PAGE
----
Paul E. Lingenfelter, president of the SHEEO group, compared the consensus that has emerged between federal and state policy makers as on par with other seminal moments when higher education has soared to the top of the national agenda, such as the passage of the Morrill Act, the GI Bill, and the Higher Education Act of 1965, and that "changed what we thought about higher education."

SHEEO published an April document laying out what the federal government and states need to do to achieve the "completion" agenda, and the Obama administration and Congress are "doing exactly what we wanted," strengthening Pell Grants, providing support for state higher education data systems, ensuring continued access to student loans, revamping the Workforce Investment Act and, perhaps most importantly, "providing moral leadership" through the use of the bully pulpit, Lingenfelter said.

Many longtime state higher education officials say they've been heartened by the extent to which the Obama administration, in contrast with some of its predecessors, seems to recognize that most of the heavy lifting must be done by the states. "They're starting with the understanding that they have to work through the states, and they don't necessarily assume that they're able to do everything," said Dewayne Matthews, vice president for policy and strategy at the Lumina Foundation and a former state higher education executive in New Mexico.

"The hope is that this federal push can provide an impetus to the states to attack the really tough stuff," tackling issues such as institutional productivity and the criteria they use to distribute money to colleges and universities.

Moving Beyond Rhetoric

That's where the rub may be.

For most states (and in turn the country) to dramatically increase the number of college goers and graduates they turn out, for instance, will require "redefining 'excellence' in higher education," Lingenfelter said, arguably focusing more attention, and money, on two-year and four-year colleges that emphasize undergraduate education than on research universities. (The SHEEO agenda for states calls for "establishing the maximization of educational attainment as the explicit policy goal for state appropriations and tuition," shorthand for tying state money to how successfully colleges enroll and graduate students from underprepared backgrounds.)

While a few states have moved in this direction in recent months, these are the kinds of shifts in policy direction that tend to create divisions among different sectors of higher education and their legislative supporters, often resulting in their running aground. In many states, legislators are more interested in boosting the research university, often where they enrolled and want to send their kids, than the community college system. And many state economic development plans emphasize the potential of spinoff businesses from research over the workers that two-year and four-year undergraduate colleges might crank out.

And unless and until states are able to change the way they make higher education policy, putting the interests of the entire state and of students above those of institutions, it may be difficult to translate the powerful rhetoric of the Obama administration and others into action.

"So much of what the federal government is doing can be checkmated by states and institutions," said Patrick Callan, whose National Center for Public Policy and Higher Education has long advocated for the sorts of changes around which the political and policy establishments are now converging. "The federal government can incentivize the states and institutions, but when it comes to politics, so much still tends to be about the care, feeding and regulation of institutions."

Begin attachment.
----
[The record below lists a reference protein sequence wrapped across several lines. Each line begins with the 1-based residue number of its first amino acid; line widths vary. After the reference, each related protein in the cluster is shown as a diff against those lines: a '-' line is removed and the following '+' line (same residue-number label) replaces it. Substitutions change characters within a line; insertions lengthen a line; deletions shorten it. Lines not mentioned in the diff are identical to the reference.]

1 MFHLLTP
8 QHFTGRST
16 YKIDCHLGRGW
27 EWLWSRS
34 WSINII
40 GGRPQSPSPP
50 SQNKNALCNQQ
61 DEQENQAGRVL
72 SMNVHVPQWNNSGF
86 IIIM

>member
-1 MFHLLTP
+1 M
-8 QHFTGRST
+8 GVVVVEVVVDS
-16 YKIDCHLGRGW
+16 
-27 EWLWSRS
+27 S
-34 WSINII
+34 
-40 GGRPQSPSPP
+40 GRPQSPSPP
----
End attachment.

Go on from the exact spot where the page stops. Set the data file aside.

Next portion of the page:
In addition to possibly reallocating how they distribute their money, Callan and others say, states may have to get tougher about limiting institutional missions and reining in their program growth. There is enormous variability in the power and authority of state higher education executives to impose their will in that way, dictated as much by how much support and attention they have from their governors as by their statutory authority.

State agencies interested in producing change internally may get some added momentum, if not outright authority, from the sticks and carrots that the federal government appears poised to include in legislation now being drafted to carry out the Obama administration's community college initiative and other changes, said Stanley G. Jones, former commissioner for higher education in Indiana and now president of the National Consortium for College Completion, a Gates-funded effort.

Unlike the economic stimulus package, which Callan said poured billions of dollars into higher education "without any requirement for innovation," President Obama's community college initiative, and Rep. George Miller's legislation to carry it out, are filled with requirements aimed at ensuring performance, Jones said. "This is not a program to just give money and hope people do good things," he said. "There's a lot of money, but it's also about reform."

One other major factor clouds the landscape on this and virtually every other issue facing higher education: the economic distress facing the country and most states. It is certainly possible that states' economic difficulties might give the federal government more latitude to prod states to change by holding out financial help and attaching significant strings that would require them to change their behavior to get their hands on it.

But history -- and even recent behavior -- also shows that states tend to respond to economic changes by just "expanding or contracting on the model they already have," said Callan, noting that one need look no further than his home state of California to see university and college leaders there cutting back on the number of students they enroll because of decreased budgets.

So for all the talk of unprecedented convergence around the need for the country and its component states to increase their college going and completion rates, Callan said, "we may be taking a step backward in California and elsewhere on the goal, and the clock is ticking."